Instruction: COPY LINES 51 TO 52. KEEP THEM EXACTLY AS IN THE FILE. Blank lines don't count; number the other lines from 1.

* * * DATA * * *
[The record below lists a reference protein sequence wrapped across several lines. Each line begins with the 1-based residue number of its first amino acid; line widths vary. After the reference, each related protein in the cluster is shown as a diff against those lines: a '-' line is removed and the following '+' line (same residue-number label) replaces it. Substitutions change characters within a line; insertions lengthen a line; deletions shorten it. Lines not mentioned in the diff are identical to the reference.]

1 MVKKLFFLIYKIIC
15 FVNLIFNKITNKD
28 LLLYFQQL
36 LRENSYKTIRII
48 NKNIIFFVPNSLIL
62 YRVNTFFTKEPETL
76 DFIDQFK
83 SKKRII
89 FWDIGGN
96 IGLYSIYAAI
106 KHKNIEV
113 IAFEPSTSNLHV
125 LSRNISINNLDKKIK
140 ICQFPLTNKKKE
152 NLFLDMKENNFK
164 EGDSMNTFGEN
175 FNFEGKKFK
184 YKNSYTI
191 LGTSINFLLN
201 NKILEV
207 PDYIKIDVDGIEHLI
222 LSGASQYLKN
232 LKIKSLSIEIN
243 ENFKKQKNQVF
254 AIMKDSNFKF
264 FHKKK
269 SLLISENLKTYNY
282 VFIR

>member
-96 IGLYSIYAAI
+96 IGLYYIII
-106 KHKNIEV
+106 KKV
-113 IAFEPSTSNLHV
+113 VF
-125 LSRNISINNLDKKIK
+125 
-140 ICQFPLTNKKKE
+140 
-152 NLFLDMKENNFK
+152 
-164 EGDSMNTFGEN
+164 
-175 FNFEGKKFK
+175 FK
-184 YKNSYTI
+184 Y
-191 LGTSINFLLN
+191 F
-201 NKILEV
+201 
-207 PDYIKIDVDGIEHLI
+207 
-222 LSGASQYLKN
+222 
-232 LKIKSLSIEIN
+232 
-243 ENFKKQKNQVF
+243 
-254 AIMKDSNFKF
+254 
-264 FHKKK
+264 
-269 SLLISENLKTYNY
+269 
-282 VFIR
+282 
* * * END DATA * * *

-201 NKILEV
+201 